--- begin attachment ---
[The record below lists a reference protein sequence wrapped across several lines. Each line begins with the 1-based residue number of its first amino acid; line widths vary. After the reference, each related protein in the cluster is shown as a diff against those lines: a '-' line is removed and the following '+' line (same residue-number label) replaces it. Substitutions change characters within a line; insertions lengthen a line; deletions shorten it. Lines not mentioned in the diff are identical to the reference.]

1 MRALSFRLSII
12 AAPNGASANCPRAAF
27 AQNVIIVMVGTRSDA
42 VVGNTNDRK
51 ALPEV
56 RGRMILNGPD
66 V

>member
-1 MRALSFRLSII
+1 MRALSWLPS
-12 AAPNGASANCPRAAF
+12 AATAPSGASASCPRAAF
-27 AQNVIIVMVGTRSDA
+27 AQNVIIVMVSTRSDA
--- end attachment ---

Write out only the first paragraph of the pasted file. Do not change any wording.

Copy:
[The record below lists a reference protein sequence wrapped across several lines. Each line begins with the 1-based residue number of its first amino acid; line widths vary. After the reference, each related protein in the cluster is shown as a diff against those lines: a '-' line is removed and the following '+' line (same residue-number label) replaces it. Substitutions change characters within a line; insertions lengthen a line; deletions shorten it. Lines not mentioned in the diff are identical to the reference.]